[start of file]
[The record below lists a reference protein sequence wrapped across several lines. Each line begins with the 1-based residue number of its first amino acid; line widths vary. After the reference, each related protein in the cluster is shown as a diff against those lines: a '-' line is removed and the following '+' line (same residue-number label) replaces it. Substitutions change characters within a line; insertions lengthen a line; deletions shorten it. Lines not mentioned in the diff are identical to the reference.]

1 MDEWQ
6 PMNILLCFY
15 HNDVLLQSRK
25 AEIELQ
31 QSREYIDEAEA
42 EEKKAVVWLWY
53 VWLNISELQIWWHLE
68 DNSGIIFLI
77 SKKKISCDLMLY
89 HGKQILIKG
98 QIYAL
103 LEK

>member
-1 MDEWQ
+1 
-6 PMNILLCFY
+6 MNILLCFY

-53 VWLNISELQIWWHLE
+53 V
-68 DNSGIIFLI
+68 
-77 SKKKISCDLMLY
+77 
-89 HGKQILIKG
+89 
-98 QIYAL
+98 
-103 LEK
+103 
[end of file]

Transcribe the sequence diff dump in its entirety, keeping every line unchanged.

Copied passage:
[The record below lists a reference protein sequence wrapped across several lines. Each line begins with the 1-based residue number of its first amino acid; line widths vary. After the reference, each related protein in the cluster is shown as a diff against those lines: a '-' line is removed and the following '+' line (same residue-number label) replaces it. Substitutions change characters within a line; insertions lengthen a line; deletions shorten it. Lines not mentioned in the diff are identical to the reference.]

1 MDEWQ
6 PMNILLCFY
15 HNDVLLQSRK
25 AEIELQ
31 QSREYIDEAEA
42 EEKKAVVWLWY
53 VWLNISELQIWWHLE
68 DNSGIIFLI
77 SKKKISCDLMLY
89 HGKQILIKG
98 QIYAL
103 LEK

>member
-1 MDEWQ
+1 
-6 PMNILLCFY
+6 MNILLCFY

-53 VWLNISELQIWWHLE
+53 V
-68 DNSGIIFLI
+68 
-77 SKKKISCDLMLY
+77 
-89 HGKQILIKG
+89 
-98 QIYAL
+98 
-103 LEK
+103 